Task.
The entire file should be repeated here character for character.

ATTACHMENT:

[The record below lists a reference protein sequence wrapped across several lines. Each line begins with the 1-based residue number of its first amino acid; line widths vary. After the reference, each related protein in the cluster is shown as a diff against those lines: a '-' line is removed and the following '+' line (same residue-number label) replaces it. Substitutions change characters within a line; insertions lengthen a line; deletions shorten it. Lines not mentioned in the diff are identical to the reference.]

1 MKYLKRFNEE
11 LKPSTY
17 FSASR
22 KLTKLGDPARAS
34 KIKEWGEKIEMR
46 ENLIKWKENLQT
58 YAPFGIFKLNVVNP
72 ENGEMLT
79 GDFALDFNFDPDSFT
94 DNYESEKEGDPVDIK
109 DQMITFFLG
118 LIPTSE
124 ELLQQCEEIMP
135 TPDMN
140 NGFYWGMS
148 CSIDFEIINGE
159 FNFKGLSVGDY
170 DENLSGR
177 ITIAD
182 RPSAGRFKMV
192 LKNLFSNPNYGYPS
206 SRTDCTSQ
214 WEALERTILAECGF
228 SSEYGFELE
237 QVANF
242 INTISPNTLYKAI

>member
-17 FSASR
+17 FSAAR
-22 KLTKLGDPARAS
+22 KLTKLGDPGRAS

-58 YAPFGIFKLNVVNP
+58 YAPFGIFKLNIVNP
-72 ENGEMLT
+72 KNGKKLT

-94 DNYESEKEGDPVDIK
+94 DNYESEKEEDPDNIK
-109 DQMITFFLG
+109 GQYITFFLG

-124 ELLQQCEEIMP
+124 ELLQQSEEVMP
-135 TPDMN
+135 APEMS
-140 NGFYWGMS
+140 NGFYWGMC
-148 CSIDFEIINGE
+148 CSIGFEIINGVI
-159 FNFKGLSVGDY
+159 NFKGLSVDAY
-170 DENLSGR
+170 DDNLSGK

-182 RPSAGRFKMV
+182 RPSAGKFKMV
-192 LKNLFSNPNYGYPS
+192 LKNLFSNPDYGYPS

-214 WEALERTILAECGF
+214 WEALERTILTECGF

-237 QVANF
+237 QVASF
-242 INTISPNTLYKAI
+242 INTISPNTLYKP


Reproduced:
[The record below lists a reference protein sequence wrapped across several lines. Each line begins with the 1-based residue number of its first amino acid; line widths vary. After the reference, each related protein in the cluster is shown as a diff against those lines: a '-' line is removed and the following '+' line (same residue-number label) replaces it. Substitutions change characters within a line; insertions lengthen a line; deletions shorten it. Lines not mentioned in the diff are identical to the reference.]

1 MKYLKRFNEE
11 LKPSTY
17 FSASR
22 KLTKLGDPARAS
34 KIKEWGEKIEMR
46 ENLIKWKENLQT
58 YAPFGIFKLNVVNP
72 ENGEMLT
79 GDFALDFNFDPDSFT
94 DNYESEKEGDPVDIK
109 DQMITFFLG
118 LIPTSE
124 ELLQQCEEIMP
135 TPDMN
140 NGFYWGMS
148 CSIDFEIINGE
159 FNFKGLSVGDY
170 DENLSGR
177 ITIAD
182 RPSAGRFKMV
192 LKNLFSNPNYGYPS
206 SRTDCTSQ
214 WEALERTILAECGF
228 SSEYGFELE
237 QVANF
242 INTISPNTLYKAI

>member
-17 FSASR
+17 FSAAR
-22 KLTKLGDPARAS
+22 KLTKLGDPGRAS

-58 YAPFGIFKLNVVNP
+58 YAPFGIFKLNIVNP
-72 ENGEMLT
+72 KNGKKLT

-94 DNYESEKEGDPVDIK
+94 DNYESEKEEDPDNIK
-109 DQMITFFLG
+109 GQYITFFLG

-124 ELLQQCEEIMP
+124 ELLQQSEEVMP
-135 TPDMN
+135 APEMS
-140 NGFYWGMS
+140 NGFYWGMC
-148 CSIDFEIINGE
+148 CSIGFEIINGVI
-159 FNFKGLSVGDY
+159 NFKGLSVDAY
-170 DENLSGR
+170 DDNLSGK

-182 RPSAGRFKMV
+182 RPSAGKFKMV
-192 LKNLFSNPNYGYPS
+192 LKNLFSNPDYGYPS

-214 WEALERTILAECGF
+214 WEALERTILTECGF

-237 QVANF
+237 QVASF
-242 INTISPNTLYKAI
+242 INTISPNTLYKP